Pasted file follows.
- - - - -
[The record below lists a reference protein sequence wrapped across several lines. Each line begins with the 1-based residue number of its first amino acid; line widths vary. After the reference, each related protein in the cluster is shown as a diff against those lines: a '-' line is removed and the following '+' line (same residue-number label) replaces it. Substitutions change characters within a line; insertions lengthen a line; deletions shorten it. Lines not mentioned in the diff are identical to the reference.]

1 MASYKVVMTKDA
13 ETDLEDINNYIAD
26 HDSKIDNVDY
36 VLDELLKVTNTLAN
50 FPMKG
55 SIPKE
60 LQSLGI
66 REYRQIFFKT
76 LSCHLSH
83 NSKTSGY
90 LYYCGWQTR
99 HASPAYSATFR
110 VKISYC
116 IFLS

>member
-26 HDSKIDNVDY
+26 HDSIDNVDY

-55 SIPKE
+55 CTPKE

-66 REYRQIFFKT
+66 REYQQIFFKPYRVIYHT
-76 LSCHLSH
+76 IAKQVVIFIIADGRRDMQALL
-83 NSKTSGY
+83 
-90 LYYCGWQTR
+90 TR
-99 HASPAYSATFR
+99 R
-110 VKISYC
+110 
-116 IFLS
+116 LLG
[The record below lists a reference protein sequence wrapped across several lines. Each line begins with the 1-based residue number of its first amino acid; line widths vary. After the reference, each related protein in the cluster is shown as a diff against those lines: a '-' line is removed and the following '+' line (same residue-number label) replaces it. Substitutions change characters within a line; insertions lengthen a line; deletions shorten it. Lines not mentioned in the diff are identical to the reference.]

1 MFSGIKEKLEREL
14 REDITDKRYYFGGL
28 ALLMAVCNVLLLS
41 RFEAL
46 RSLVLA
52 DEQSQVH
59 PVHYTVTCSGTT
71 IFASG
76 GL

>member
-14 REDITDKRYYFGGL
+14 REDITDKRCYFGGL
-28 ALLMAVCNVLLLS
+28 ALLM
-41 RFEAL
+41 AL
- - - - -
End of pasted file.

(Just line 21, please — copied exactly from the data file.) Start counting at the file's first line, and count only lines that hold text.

-66 REYRQIFFKT